- Compassion: Who Does Good and Why (Part 1)
Christianity is first of all about the good God, our Creator and King; and about Christ's work reconciling us, whom he had created in his image but who rejected him, back to a full and right relationship with him and with all of his works. Everything else flows out of that, including the explanation for who does good and why.
Everyone exercises compassion. Why? What motivates interpersonal compassion? What is its purpose? Where does altruism fit in to the human picture? Why are some more compassionate than others? Has any one group demonstrated compassion more consistently than others? If so, why have they been leaders in that way, and why isn't it more blazingly obvious that they have been? Why does everybody–and every group–fail in caring for others?
Let's make this more specific. It appears to me that history shows Christians above all other groups have led the world in caring for the poor, the orphaned, the widowed, the oppressed, and the stranger. We have outstanding stories to tell of liberating women, freeing slaves, helping the sick among us, and especially helping those who are not “among us:” people of different races and religions all over the world.
Too few of us know too few of these stories. Many of us know contrary stories: slaveholders using Scripture to justify their evil ways, Martin Luther's anti-semitism, women being put down, and on it goes.
Meanwhile it would be wrong and obnoxious to suggest that Christians have been the sole representatives of compassion in history. It's just not true.
So the question is, does this mixed picture make sense if Christianity is true?
Yes, it does. I'll have lots of stories to share later, and I'll also be comparing the biblical explanation outlined here with some other answers to the question, “who does good and why?”
For now I'll start with this. Christian teaching suggests that although Christians could not be the only ones who do good, and although there must be many exceptions, still Christians should prove to be the definite leaders in doing good. Here's how we come to that conclusion.
Outlining the Theory
1. We were all created in the image of God, and in each of us he placed a sense of right and wrong (Genesis 1:26; Romans 2:11-16).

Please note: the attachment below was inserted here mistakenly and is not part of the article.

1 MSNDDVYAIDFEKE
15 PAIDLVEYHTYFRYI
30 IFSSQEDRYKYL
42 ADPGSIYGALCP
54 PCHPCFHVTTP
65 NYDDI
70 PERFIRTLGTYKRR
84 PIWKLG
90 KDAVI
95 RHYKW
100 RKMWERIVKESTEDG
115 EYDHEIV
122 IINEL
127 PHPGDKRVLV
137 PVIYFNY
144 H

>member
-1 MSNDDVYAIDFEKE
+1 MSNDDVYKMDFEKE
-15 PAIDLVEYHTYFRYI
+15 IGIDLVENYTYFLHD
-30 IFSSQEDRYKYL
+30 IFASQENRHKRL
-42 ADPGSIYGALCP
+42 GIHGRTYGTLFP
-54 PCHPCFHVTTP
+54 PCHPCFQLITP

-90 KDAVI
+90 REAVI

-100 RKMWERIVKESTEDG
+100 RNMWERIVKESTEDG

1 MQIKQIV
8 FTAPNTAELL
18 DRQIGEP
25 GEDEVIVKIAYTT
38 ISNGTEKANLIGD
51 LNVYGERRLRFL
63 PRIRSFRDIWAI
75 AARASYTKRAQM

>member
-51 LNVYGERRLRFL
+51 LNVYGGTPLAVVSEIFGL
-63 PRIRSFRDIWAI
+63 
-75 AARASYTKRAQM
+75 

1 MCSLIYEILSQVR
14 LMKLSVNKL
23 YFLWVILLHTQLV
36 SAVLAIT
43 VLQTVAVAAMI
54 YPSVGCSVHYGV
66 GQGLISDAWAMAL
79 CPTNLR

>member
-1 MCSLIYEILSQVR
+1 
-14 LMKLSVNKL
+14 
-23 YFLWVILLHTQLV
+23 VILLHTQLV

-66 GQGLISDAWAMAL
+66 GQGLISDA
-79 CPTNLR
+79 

2. We fell away from the experience and practice of goodness when our first ancestors rejected God (Genesis 3).
3. We did not, however, lose all touch with right and wrong: we still have that knowledge in some sense. Therefore we all have the capacity to choose what is right and good.
4. As fallen creatures, however, in a state of self-centeredness and disconnection from God, that capacity is severely limited.
5. God came in Christ to reconcile the world to himself. This process, begun in Christ's life, death, and resurrection, is incomplete on earth but will be made complete in the final state (heaven).
6. In the meantime, Christians are partially complete: works in progress.
7. Also in the meantime, there are those who will find it advantageous to claim Scriptures falsely as moral cover over their evil deeds.
8. Therefore (6 & 7) we do not expect Christians (or those claiming to be Christians) to be perfect. If there is any expectation of Christians (nominal or genuine) doing good, it is accompanied by the expectation that we will make many mistakes along the way.
9. So we expect (3, 4, & 8) all persons to be weak and flawed in doing good.
10. Yet we also expect (5 & 6) that those who are in Christ will generally do more good than they would have done without Christ.
11. The comparison in (10) is not between Christians and non-Christians, but between person A as a Christian compared to what person A would have been as a non-Christian.
12. Therefore (10 & 11) it is entirely likely, and it is to be expected, that there would be many cases where non-believers' behavior would be more compassionate than believers'.
13. Nevertheless Christ's work in believers (10) should produce an overall lift for Christians, such that as a group they would tend to exercise more compassion than others.
14. The expected result, then is that Christians would prove to be leaders in doing good (10), though not at all the only ones who do good (1, 3, and 12), and not without serious exceptions (8).
How does that square with reality? We'll see in future posts. We'll also look at who really gets the credit if any of this is true. It's all to the glory of God, or else it's nothing at all.